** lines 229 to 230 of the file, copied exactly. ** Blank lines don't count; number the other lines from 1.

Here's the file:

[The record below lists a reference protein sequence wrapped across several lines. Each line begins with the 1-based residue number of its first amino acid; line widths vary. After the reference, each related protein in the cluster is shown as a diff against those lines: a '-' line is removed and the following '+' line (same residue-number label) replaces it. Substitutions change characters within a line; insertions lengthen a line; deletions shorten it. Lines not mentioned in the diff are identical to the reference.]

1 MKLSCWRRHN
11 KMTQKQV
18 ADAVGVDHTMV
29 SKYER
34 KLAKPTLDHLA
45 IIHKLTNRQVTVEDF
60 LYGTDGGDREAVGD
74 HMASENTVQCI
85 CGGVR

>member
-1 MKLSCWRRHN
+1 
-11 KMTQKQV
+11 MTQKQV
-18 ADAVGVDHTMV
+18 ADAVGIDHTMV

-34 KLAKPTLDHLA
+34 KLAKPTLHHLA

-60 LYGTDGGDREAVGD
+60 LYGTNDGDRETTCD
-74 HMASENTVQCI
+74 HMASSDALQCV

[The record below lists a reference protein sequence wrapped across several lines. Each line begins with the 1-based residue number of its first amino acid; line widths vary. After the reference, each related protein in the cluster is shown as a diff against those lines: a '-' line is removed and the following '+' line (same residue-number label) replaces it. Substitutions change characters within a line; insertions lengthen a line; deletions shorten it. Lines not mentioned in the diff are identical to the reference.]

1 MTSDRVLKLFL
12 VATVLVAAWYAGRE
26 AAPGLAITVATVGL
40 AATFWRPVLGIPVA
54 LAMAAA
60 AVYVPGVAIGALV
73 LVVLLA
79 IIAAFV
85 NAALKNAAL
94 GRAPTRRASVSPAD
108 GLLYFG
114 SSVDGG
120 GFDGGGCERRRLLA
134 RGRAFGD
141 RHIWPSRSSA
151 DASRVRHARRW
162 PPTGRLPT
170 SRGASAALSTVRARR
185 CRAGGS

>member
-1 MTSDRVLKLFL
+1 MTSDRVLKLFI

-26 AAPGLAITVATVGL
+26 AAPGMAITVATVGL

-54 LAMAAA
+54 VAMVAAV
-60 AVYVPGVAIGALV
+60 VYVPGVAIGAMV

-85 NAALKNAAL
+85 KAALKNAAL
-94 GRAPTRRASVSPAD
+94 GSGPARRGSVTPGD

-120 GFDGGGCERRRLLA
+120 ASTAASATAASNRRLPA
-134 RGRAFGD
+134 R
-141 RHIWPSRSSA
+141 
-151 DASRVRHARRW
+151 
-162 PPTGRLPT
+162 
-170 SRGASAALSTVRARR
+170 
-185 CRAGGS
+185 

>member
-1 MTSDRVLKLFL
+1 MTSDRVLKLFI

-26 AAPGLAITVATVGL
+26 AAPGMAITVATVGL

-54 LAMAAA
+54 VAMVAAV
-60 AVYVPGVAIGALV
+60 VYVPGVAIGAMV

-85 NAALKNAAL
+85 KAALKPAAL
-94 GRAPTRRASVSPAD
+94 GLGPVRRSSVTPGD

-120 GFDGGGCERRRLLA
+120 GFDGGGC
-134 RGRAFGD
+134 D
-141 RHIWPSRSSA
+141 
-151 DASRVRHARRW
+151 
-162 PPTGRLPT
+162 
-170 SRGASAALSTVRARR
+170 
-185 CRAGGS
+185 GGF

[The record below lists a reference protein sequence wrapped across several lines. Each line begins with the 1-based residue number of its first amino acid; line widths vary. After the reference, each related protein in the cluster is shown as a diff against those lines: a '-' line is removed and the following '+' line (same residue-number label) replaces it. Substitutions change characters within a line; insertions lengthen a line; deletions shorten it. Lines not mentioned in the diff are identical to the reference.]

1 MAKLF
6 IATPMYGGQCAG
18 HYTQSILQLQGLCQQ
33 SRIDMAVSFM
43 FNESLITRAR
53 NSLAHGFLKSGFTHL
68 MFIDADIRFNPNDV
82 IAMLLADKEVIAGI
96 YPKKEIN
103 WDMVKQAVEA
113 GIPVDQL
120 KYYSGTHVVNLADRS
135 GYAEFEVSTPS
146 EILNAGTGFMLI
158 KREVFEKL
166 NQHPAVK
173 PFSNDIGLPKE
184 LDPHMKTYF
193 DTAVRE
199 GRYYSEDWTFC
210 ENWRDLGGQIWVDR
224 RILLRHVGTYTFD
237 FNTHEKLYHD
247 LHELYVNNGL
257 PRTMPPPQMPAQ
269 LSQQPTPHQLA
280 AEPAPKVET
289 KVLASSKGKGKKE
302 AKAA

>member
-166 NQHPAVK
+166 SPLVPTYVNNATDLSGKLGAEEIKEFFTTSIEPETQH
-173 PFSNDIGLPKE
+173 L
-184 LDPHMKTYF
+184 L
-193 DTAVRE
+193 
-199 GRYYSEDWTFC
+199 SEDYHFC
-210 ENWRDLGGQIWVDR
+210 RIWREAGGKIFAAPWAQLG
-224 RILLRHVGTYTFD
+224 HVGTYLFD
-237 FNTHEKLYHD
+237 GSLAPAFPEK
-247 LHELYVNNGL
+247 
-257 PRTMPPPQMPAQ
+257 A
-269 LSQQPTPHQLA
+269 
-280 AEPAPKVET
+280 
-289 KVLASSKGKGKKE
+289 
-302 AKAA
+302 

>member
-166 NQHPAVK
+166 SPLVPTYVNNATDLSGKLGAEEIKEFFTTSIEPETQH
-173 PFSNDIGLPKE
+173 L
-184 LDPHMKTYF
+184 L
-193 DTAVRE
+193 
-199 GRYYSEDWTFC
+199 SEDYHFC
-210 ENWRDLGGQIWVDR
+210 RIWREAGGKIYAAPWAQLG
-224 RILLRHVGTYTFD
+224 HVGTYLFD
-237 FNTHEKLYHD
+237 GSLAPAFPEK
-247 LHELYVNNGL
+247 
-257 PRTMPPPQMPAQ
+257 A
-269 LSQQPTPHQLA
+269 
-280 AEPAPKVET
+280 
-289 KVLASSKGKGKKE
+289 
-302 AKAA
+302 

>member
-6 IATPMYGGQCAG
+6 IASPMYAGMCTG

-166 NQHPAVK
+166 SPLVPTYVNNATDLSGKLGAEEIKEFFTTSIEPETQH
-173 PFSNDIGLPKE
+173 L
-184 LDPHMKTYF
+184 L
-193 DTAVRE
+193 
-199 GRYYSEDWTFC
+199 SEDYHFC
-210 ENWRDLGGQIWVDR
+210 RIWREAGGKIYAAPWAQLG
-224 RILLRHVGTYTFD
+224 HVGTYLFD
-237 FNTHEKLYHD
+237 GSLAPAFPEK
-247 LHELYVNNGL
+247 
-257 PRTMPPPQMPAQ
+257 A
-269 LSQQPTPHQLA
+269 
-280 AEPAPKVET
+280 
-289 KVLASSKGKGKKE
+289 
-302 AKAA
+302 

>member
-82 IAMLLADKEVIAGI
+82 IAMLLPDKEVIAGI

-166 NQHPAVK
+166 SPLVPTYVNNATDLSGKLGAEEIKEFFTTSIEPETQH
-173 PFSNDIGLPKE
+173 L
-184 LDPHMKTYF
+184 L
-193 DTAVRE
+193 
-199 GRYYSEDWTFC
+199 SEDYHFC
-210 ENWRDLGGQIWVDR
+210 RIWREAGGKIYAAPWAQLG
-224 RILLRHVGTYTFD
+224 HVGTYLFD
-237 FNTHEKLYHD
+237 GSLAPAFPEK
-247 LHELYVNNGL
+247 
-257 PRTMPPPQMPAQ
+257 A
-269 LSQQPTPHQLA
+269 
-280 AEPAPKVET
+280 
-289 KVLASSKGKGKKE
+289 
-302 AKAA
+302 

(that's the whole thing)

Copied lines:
+199 SEDYHFC
-210 ENWRDLGGQIWVDR